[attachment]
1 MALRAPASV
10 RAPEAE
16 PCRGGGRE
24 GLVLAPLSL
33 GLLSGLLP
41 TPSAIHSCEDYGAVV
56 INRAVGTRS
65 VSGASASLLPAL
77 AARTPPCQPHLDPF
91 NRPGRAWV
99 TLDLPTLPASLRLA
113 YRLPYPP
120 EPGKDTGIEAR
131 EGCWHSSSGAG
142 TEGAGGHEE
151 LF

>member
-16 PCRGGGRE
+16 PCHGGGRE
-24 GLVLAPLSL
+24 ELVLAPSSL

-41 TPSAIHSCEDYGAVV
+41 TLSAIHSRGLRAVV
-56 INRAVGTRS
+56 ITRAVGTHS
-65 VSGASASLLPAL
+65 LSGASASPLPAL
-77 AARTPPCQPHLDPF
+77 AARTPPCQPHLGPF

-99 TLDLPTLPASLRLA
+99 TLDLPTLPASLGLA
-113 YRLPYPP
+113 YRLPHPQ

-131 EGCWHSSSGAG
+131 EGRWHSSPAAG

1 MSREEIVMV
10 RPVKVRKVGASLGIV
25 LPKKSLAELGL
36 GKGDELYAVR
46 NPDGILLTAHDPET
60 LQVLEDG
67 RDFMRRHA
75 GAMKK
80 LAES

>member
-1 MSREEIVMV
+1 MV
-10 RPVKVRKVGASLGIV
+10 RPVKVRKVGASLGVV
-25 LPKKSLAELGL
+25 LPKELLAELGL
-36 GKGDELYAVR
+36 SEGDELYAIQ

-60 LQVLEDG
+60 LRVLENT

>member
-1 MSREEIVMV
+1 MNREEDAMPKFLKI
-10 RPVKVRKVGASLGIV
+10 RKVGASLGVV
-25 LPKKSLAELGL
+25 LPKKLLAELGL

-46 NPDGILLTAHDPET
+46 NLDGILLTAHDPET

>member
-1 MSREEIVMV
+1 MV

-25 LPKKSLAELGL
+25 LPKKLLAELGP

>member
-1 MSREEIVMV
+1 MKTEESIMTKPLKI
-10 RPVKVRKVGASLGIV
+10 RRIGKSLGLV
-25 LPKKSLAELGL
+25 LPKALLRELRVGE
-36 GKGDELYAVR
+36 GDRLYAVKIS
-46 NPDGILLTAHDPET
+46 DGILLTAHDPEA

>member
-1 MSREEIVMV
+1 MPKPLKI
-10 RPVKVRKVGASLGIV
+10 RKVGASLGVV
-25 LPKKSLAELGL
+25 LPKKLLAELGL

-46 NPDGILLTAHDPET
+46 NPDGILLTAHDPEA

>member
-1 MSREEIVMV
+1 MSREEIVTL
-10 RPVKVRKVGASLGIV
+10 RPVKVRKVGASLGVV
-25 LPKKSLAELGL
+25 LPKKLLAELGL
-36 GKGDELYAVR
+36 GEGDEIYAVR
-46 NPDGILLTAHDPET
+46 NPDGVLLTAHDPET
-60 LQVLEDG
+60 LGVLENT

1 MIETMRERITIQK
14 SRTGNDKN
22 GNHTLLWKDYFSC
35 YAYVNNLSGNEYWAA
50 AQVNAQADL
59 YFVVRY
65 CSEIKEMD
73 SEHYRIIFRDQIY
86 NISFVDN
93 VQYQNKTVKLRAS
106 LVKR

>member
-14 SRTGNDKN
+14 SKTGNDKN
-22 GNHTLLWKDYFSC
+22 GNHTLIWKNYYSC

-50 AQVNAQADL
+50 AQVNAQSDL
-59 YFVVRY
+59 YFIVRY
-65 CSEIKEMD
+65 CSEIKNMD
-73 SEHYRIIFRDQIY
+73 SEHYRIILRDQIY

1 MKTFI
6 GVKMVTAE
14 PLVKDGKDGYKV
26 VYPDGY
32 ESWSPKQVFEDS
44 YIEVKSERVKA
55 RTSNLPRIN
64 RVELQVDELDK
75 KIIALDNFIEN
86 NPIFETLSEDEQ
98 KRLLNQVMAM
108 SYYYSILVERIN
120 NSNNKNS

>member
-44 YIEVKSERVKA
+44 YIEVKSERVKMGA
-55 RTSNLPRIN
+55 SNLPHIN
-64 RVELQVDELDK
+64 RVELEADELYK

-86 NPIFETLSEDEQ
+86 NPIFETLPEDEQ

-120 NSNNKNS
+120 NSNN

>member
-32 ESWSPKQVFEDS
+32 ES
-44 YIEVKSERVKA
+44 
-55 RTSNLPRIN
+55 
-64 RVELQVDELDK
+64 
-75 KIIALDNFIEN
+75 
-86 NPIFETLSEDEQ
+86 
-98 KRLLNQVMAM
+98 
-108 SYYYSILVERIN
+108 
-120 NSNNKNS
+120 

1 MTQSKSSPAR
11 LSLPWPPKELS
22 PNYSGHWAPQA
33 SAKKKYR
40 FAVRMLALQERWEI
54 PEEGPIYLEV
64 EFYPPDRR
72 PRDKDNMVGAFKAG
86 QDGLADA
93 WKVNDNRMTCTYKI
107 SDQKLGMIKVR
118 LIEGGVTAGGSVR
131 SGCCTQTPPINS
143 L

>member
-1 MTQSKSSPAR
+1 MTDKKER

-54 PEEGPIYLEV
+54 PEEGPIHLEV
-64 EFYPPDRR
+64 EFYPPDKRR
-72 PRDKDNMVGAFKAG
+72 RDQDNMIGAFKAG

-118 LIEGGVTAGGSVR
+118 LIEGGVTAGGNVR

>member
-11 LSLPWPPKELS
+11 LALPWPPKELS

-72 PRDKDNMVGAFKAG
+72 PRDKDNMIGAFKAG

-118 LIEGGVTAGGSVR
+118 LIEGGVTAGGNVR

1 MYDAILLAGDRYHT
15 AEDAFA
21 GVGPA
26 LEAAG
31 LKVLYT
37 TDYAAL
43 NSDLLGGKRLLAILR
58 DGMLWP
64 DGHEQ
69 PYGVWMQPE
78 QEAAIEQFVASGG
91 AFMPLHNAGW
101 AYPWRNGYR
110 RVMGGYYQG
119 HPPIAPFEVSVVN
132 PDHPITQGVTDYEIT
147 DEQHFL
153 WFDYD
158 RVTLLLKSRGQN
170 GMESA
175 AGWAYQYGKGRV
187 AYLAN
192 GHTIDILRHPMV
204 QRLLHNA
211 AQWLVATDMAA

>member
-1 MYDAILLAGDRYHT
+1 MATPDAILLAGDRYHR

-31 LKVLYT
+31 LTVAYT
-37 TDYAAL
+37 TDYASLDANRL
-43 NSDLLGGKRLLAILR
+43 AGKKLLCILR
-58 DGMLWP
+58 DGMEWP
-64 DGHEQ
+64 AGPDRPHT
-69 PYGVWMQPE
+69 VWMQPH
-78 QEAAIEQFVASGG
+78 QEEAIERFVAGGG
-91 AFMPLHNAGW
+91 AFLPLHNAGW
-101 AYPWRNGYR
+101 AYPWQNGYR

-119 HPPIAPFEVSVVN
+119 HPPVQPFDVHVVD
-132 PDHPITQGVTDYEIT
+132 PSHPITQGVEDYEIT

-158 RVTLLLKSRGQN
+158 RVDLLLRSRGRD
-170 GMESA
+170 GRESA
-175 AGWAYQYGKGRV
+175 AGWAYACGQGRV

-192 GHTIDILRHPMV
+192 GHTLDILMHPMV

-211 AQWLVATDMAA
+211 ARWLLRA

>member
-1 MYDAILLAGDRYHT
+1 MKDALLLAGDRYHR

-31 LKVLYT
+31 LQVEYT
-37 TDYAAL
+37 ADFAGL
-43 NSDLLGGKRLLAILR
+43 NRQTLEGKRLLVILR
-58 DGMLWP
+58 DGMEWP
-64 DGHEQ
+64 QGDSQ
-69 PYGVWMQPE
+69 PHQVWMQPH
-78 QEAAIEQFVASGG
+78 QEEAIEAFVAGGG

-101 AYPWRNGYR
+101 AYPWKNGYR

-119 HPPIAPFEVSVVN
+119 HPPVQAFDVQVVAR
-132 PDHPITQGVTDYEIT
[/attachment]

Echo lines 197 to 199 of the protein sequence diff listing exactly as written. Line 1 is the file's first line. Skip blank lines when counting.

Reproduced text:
+11 LALPWPPKELS

-72 PRDKDNMVGAFKAG
+72 PRDKDNMIGAFKAG